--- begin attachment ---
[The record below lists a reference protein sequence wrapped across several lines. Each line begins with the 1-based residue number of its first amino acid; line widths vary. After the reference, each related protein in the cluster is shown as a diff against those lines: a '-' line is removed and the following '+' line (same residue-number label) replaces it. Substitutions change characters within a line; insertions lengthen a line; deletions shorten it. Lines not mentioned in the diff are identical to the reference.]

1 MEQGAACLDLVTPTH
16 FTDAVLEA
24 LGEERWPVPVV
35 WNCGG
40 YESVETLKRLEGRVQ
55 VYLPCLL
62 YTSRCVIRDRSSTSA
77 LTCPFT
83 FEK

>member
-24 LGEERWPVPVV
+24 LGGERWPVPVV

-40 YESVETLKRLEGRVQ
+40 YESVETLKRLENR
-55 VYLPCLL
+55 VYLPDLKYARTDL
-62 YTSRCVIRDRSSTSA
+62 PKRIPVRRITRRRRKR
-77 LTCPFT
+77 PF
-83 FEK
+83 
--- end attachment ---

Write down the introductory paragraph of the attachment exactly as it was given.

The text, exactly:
[The record below lists a reference protein sequence wrapped across several lines. Each line begins with the 1-based residue number of its first amino acid; line widths vary. After the reference, each related protein in the cluster is shown as a diff against those lines: a '-' line is removed and the following '+' line (same residue-number label) replaces it. Substitutions change characters within a line; insertions lengthen a line; deletions shorten it. Lines not mentioned in the diff are identical to the reference.]